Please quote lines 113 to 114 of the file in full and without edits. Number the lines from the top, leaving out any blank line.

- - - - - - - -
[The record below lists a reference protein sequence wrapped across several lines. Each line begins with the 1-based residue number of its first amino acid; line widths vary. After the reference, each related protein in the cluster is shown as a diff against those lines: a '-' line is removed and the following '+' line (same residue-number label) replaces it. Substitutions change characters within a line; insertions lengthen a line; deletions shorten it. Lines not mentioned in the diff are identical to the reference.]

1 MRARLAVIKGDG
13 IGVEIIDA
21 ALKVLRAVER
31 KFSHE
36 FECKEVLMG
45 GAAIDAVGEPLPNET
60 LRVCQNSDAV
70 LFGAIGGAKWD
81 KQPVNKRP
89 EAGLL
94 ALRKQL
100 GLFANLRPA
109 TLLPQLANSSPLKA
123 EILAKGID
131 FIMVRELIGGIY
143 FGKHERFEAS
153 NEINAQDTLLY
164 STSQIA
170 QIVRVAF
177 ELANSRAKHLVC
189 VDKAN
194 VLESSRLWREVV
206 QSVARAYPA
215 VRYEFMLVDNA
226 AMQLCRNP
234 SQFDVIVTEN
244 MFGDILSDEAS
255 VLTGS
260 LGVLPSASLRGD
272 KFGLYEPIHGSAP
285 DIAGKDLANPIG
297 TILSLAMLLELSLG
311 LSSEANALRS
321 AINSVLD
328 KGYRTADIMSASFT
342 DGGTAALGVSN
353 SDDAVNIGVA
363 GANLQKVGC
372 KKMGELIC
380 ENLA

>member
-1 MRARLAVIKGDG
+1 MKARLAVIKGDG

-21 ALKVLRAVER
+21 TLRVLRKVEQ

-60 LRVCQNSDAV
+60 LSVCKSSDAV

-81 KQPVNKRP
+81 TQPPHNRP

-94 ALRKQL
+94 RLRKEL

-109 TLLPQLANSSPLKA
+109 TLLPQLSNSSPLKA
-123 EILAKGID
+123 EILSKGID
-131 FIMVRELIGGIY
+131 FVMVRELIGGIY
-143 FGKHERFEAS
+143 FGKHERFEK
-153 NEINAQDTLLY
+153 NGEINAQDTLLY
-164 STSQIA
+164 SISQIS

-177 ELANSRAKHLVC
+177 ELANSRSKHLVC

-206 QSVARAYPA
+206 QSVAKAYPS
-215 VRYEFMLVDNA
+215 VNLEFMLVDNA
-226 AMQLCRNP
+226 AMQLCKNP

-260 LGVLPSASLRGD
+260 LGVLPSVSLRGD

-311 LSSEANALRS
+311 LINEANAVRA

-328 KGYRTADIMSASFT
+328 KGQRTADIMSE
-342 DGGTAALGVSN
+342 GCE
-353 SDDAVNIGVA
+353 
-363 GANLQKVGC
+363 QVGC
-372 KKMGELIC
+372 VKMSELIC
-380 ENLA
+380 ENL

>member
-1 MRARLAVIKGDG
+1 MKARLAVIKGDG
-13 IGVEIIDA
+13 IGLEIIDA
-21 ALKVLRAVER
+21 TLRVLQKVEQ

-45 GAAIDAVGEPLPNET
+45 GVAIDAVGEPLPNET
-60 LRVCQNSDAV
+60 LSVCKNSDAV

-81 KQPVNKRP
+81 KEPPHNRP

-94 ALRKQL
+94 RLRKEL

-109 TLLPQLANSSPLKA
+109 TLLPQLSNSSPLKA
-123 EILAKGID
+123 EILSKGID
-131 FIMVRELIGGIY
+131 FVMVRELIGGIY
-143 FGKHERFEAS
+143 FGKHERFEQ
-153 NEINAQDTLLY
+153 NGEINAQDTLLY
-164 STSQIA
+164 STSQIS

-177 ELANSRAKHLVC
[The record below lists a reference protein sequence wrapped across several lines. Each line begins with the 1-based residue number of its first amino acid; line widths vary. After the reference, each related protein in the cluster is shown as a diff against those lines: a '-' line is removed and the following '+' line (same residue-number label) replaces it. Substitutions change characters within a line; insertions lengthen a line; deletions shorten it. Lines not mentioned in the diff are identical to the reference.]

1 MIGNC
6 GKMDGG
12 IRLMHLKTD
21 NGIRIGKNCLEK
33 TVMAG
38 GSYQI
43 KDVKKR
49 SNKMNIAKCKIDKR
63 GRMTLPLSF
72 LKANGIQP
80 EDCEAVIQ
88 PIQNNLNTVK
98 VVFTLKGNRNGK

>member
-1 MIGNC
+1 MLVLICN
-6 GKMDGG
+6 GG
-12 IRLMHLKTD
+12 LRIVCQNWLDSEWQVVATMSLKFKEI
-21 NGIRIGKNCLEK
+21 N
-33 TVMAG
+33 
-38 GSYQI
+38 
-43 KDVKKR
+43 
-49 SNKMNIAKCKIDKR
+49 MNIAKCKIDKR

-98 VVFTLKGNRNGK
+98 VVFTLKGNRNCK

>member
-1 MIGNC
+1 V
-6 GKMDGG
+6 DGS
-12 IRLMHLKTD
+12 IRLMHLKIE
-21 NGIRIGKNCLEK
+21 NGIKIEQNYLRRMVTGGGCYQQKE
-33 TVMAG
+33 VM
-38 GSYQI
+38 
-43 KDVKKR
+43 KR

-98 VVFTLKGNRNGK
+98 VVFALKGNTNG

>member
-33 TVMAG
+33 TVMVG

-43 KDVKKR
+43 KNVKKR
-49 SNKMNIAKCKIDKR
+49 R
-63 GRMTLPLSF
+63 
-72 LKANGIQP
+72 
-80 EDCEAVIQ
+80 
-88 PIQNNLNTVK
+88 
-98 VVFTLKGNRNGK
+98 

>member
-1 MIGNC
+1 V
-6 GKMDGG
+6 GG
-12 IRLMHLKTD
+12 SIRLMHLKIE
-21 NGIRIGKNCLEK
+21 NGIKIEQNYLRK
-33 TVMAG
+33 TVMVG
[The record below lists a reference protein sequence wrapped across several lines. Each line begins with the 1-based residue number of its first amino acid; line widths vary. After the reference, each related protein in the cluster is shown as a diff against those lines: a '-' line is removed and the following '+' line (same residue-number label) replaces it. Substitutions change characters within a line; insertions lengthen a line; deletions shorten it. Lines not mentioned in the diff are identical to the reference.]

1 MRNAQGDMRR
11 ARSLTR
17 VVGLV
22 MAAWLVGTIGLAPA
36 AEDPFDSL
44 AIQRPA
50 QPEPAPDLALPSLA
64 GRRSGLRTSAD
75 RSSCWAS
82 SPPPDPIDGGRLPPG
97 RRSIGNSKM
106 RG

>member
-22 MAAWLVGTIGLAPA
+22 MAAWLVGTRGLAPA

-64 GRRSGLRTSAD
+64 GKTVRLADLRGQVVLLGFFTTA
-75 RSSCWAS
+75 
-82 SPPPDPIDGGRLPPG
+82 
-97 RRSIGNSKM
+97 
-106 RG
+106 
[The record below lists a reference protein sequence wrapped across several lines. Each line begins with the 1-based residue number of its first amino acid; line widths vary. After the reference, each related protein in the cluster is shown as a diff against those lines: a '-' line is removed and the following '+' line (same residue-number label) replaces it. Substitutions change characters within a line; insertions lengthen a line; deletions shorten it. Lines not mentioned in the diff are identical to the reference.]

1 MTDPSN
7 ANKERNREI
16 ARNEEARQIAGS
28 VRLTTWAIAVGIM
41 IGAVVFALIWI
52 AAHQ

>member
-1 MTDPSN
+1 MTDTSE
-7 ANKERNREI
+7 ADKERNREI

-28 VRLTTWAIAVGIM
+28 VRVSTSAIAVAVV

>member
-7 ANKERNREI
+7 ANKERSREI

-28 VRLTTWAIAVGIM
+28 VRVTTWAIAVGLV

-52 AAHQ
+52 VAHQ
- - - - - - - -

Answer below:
+153 NGEINAQDTLLY
-164 STSQIA